What has been your biggest learning experience as a mother so far?
I see my flaws a lot as a mother. I think that children are reflections of who we are — your biggest fears and the worst. And that’s the hardest thing, to see your biggest fear or flaw in your kid and to have to deal with that. That’s the toughest part, along with the steep learning curve that is motherhood. I’m still on that path and I won’t try to sugarcoat it. I know I speak on behalf of a lot of people that we grew up with a generation of parents who sacrificed everything for us. But like any other Asian parent, they’re not very PDA or expressive. So, we’ve been through life knowing our parents sacrificed for us but we lack dealing with emotions, conflict and difficult situations in a relationship. There are instances that motherhood has forced me to ponder. I am who I am today because of my parents but I’ve got to work on myself and my triggers for my children suffer. I feel like navigating through infancy and learning to balance motherhood and self is indeed hard, but it’s just the tip of the iceberg. Everything below is all the trauma we’ve suffered during childhood and how we relate to parenting. That’s what I hear whenever I talk to other.
What advice would you give to new mothers who are struggling to find balance and prioritise their own needs while caring for their child?
You’re not alone and don’t allow yourself to be alone. Find your drive or people you can relate to in terms of principles of motherhood or friends. That allows and helps you be better. Find your tribe who’ll support you to take care of yourself first before anything. It’s very isolating for new mums to be facing motherhood alone. Find your tribe, find people you can talk to. Motherhood is a long journey and the first few years can be intense so we, mothers should be there for and encourage each other.
How do you navigate parenting in the public eye and protect your children’s privacy?
This is going to be an ongoing conversation. I’ve honestly thought hard about it, posting about them or not. But I also want to be authentic and family is a huge part of me. I don’t post every nitty gritty about my children and family but I do involve them and keep it light. I’m just hoping to create a separation between what’s on social media and what’s not and that would create some sort of privacy for them. They’re still young so they’re not really on social media but I know once they grow up, it will be a challenge to create a boundary for them when they have the liberty to control their own social media. But I feel we can’t avoid having privacy because that’s the way the world works. It’s just really asking yourself what you need for yourself and where do you draw the line. It’s okay if they don’t want to be on social media either because I don’t want them to ever feel like they’re obligated to.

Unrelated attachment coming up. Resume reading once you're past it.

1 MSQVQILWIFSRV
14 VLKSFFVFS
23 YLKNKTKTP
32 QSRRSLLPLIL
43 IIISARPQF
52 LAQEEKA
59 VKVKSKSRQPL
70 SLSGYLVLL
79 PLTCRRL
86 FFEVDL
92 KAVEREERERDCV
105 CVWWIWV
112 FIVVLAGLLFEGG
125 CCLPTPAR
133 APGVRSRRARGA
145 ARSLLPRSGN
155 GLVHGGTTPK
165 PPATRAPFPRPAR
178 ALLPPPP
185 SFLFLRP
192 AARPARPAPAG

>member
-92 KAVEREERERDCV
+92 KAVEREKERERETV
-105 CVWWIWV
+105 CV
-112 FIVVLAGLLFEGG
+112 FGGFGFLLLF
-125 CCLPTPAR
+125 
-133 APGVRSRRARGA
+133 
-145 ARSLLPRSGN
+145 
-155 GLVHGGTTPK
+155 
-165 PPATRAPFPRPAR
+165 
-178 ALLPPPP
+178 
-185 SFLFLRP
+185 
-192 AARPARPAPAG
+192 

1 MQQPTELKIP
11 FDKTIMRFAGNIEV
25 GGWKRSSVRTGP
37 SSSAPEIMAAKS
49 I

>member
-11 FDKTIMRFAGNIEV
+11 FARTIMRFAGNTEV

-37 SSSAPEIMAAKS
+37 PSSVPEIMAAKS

How have you taught your children about self-love and body positivity in a world that often promotes unrealistic beauty standards?
For one, at home, we don’t really talk about how we look. We talk about hygiene, being fit and healthy, and all that feeds into the bigger picture. It’s not about being fat or thin or the physicality of it, but what it represents. It’s important to feel healthy and strong. So we don’t really talk about size. Moreover, children don’t really notice that and skin colour, which is really beautiful and we want to encourage that. I also feel really encouraged by ads and brands that are more inclusive these days. For example, we work very closely with Adidas and body positivity is very evident in their campaigns instead of unidealistic body types portrayed in every picture. It’s very inclusive and I hope they keep at it and will realise that’s the way to go and our children will reap from that awareness. But yeah, we don’t talk discriminatingly at home and we hope that our daughters will follow in our footsteps.
What kind of legacy do you hope to leave for your children?
My husband and I both always talked about financial security a lot and what we are going to leave our children with so they’ll be protected and they can be comfortable in life. But I think leaving a legacy behind is related to the relationships you have, be it with yourself or people you love and the kindness you spread. I want people to remember me, at least, by this positive feeling and the only way to do that is just being kind. It can be a hard practice especially when the world is unfair and some people can be cruel and so much to combat. If I can teach my daughters to be kind and be good people above all else, that’ll be the proudest and biggest legacy I leave behind. We don’t know when your last day on earth is, and one thing is for certain, people will remember how you made them feel. Like my late best friend for instance, I don’t remember her from all she’s achieved, and she has, but it’s really how she was there for everyone. I want that for me and my children.